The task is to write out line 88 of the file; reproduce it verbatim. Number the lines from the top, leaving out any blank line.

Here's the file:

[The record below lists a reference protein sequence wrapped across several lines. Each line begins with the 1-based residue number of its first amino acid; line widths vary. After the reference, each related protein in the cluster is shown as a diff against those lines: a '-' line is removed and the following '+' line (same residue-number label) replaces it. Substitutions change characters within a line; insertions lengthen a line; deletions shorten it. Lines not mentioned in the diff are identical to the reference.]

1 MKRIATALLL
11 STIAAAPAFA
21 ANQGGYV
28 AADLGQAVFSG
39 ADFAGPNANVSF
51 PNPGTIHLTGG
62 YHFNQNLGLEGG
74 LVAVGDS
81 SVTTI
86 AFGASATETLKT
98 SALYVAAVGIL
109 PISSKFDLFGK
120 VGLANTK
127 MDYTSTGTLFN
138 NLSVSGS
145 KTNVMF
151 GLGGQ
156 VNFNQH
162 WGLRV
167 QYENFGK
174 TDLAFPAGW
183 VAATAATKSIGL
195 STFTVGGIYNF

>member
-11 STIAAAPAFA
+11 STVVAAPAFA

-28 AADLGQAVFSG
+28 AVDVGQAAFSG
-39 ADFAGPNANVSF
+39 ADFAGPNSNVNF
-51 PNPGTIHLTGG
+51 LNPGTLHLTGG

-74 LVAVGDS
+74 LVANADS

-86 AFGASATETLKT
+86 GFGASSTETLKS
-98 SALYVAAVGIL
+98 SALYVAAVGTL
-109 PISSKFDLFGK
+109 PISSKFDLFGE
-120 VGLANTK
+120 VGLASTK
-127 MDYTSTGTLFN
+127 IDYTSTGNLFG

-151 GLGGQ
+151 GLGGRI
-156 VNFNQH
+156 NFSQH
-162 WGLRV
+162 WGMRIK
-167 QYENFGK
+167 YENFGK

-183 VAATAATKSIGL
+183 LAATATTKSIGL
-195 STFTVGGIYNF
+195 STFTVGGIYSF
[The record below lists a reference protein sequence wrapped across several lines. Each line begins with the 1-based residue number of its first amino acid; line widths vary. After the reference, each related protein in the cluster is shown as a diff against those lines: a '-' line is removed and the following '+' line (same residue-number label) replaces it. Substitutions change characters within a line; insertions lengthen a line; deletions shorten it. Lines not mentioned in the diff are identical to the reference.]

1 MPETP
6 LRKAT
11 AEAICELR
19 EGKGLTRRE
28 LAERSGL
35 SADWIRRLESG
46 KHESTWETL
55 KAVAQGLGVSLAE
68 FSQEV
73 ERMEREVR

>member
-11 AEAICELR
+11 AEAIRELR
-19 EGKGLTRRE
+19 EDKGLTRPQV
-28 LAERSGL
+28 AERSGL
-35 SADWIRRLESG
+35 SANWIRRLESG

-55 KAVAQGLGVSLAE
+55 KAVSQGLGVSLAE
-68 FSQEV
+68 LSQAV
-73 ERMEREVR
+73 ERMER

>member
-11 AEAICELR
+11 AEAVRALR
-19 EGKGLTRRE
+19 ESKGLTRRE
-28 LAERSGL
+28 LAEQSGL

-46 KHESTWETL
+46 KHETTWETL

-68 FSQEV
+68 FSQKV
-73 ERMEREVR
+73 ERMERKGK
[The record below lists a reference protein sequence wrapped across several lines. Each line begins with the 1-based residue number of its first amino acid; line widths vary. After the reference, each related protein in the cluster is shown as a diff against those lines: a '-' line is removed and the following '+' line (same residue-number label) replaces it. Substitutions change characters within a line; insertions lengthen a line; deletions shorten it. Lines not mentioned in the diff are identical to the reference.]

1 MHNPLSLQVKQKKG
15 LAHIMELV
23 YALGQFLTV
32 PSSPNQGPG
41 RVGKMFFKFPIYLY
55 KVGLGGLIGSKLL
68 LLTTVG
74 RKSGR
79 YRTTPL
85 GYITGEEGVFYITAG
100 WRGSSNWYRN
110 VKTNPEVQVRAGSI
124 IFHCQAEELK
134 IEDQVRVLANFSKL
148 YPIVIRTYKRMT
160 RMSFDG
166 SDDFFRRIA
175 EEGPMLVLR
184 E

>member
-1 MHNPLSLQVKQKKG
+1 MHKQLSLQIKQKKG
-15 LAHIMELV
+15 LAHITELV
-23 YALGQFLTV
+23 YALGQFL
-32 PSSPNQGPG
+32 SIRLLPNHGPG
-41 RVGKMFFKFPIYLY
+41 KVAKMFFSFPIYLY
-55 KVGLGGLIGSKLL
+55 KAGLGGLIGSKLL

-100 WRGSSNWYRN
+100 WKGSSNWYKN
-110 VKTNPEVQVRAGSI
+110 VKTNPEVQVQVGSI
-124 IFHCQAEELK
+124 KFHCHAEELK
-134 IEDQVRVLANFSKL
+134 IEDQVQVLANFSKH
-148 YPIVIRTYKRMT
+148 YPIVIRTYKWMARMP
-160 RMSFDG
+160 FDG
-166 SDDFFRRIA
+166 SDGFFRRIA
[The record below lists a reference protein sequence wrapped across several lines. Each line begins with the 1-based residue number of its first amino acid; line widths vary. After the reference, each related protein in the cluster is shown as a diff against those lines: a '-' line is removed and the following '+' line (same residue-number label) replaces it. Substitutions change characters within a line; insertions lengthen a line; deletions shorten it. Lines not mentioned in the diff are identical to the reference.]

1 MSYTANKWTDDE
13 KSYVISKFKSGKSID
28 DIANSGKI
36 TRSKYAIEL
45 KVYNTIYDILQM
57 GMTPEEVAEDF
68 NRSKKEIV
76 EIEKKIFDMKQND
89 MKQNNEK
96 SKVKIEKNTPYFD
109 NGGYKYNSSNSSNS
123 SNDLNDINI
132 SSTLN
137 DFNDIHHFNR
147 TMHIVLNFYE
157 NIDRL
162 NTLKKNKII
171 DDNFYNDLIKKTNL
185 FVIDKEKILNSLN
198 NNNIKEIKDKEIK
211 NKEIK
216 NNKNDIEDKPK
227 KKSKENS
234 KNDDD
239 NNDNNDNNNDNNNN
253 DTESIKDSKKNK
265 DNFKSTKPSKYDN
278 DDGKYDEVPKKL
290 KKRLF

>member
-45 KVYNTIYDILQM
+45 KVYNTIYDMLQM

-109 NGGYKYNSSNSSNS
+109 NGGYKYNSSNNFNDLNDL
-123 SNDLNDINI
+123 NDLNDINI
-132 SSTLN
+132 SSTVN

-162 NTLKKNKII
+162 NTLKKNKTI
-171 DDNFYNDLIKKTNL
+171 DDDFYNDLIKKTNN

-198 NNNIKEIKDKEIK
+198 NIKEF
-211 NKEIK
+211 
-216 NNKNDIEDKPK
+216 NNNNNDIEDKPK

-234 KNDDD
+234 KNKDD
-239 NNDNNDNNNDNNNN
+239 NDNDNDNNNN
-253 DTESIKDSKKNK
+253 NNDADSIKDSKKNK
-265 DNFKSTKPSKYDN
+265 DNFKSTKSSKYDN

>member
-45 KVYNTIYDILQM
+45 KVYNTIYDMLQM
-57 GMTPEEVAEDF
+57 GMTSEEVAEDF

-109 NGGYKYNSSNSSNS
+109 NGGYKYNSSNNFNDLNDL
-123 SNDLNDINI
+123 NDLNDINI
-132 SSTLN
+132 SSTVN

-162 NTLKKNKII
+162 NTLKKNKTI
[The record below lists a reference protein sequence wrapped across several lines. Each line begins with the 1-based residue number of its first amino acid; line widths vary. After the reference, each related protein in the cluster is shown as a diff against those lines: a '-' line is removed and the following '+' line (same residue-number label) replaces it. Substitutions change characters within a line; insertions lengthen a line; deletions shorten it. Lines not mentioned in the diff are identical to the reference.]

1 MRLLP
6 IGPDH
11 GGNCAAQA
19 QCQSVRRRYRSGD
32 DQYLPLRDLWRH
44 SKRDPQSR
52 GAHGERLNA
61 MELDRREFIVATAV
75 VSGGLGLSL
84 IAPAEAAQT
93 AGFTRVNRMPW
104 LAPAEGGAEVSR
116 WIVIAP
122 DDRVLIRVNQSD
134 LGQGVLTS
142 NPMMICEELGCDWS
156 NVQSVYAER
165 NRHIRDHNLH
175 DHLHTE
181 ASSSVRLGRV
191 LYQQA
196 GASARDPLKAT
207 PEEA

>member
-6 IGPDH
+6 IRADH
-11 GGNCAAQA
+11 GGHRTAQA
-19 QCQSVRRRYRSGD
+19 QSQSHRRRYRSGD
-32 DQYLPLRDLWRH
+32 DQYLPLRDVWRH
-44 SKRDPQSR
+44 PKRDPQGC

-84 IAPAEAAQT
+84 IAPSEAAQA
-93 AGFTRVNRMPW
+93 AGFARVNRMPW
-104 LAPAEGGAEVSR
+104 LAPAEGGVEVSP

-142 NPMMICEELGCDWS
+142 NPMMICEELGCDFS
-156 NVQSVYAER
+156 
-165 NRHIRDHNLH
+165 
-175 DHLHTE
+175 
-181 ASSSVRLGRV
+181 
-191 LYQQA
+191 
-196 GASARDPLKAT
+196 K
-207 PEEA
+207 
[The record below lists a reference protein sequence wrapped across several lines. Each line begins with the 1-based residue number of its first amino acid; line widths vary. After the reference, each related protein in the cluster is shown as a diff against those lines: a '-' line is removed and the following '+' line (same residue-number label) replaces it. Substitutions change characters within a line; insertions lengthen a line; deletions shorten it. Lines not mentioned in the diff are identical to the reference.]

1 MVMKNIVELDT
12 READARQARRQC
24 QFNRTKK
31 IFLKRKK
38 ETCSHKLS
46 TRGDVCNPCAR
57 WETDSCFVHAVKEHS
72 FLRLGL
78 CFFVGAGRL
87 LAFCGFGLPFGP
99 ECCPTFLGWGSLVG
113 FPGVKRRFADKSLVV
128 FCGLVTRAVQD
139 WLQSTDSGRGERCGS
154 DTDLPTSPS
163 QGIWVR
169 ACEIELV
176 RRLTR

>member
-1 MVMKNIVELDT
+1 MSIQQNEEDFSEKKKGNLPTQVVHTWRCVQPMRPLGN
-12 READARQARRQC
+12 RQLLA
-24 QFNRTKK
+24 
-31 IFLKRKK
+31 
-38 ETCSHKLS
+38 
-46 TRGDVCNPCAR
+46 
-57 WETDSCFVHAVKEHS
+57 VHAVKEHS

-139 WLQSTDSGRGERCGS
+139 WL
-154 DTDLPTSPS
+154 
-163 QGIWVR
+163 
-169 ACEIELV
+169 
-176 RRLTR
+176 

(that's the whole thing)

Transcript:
+19 ESKGLTRRE